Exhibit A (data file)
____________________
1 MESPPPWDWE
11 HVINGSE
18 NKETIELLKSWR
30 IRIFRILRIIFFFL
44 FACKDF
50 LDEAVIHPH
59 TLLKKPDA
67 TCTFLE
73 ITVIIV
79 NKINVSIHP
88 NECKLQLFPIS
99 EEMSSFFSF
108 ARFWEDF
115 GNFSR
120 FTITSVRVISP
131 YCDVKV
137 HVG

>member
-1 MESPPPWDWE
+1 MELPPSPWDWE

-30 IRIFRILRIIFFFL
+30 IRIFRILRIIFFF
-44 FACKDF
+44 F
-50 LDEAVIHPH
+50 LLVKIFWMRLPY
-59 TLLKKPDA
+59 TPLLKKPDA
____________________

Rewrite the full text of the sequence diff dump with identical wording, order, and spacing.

1 MESPPPWDWE
11 HVINGSE
18 NKETIELLKSWR
30 IRIFRILRIIFFFL
44 FACKDF
50 LDEAVIHPH
59 TLLKKPDA
67 TCTFLE
73 ITVIIV
79 NKINVSIHP
88 NECKLQLFPIS
99 EEMSSFFSF
108 ARFWEDF
115 GNFSR
120 FTITSVRVISP
131 YCDVKV
137 HVG

>member
-1 MESPPPWDWE
+1 MELPPSPWDWE

-30 IRIFRILRIIFFFL
+30 IRIFRILRIIFFF
-44 FACKDF
+44 F
-50 LDEAVIHPH
+50 LLVKIFWMRLPY
-59 TLLKKPDA
+59 TPLLKKPDA